Surveyors doing research on the Pacific NorthWest LNG project.

Surveyors doing research on the Pacific NorthWest LNG project.

Update: Lax Kw’alaams decide to support project on Lelu with two conditions

Lax Kw'alaams Band has demonstrated its support of the Pacific NorthWest LNG project on Lelu Island under two conditions.

Lax Kw’alaams Band has demonstrated its support of the Pacific NorthWest LNG project on Lelu Island under two conditions.

In a letter to the Minister of Environment and Climate Change Catherine McKenna, the elected Mayor John Helin wrote, “I have had further discussions within our community about the project and as a result of these discussions I would like to retract the initial letter in favour of the terms and conditions set out in this letter.”

“Lax Kw’alaams must ensure that sufficient environmental conditions and safeguards will be in place,” he said in the letter.

The letter was written on March 15, four days after the initial public comment process for the Canadian Environmental Assessment Agency’s (CEAA) draft report on Pacific NorthWest’s LNG project ended.

Helin appealed to McKenna’s decision on whether or not to approve the potential LNG development. He said that support will only be given if two conditions attached to the letter are legally binding and become part of the environmental assessment decision statement.

The two conditions are the proponent must report its environmental monitoring work and follow up programs to an Environmental Performance Committee, which includes the Lax Kw’alaams Band, the CEAA and other federal representatives. The second condition is that the proponent must respond to any enforcement actions that have been recommended by the Environmental Performance Committee.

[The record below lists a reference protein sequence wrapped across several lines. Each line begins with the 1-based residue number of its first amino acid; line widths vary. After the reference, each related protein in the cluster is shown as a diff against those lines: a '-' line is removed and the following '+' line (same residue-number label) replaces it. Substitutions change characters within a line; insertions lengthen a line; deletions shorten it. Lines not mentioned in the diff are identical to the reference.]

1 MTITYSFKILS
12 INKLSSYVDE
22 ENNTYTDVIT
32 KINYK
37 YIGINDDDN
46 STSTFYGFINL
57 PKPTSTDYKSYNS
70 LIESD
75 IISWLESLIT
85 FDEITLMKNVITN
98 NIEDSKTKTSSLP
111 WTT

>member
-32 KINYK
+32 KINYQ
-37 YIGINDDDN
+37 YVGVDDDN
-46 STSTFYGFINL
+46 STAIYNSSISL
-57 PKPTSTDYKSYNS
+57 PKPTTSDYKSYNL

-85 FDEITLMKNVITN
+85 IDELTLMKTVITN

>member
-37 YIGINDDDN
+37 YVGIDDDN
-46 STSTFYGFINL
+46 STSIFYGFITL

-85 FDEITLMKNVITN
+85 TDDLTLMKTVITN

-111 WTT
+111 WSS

“We would be pleased to negotiate such terms of reference immediately,” and have the goal to wrap up discussions on May 13. If the conditions are not met by the deadline then Lax Kw’alaams will retract their support for the project.

Not everyone is in support of the reversed decision. In response, Hereditary Chief Yahaan Donald Wesley of the Gitwilgyoots Tribe of the Lax Kw’alaams said in a press release, “Our community voted unanimously against this LNG project in May. Yet the band council mayor never held a community-wide meeting before he wrote this letter in support of this LNG project, nor did he gain the consent of the entire community.”

The federal environment minister was expected to make her decision on the project on March 22 but CEAA has delayed the decision process for another three months.

The agency requested more time to review new information submitted by the proponent on March 4 regarding changes to its construction, schedule and more details about the project. CEAA asked the proponent for more information regarding its project.

In a statement, CEAA said it needs to review and analyze this new information to be included in the final environmental report.

The extension will also offer more time for the agency to give due diligence to the more than 34,000 comments received from the public on its draft environmental report and on the LNG project proposed on Lelu Island.

The Minister of Environment and Climate Change approved of the three-month extension but the press release states that the government intends to make a final decision on the project within that period.

A day before the extension was announced on March 18, McKenna approved the Woodfibre LNG project near Squamish. She was satisfied with the B.C. government’s environmental assessment of the project and announced that it is not likely to cause significant adverse environmental effects.

“The Woodfibre LNG Project underwent a thorough, science-based environmental assessment that considered public and Indigenous input and views,” said Minister McKenna. “The process benefited from scientific and technical expertise, Indigenous traditional knowledge and constructive feedback that helped to inform my decision.”

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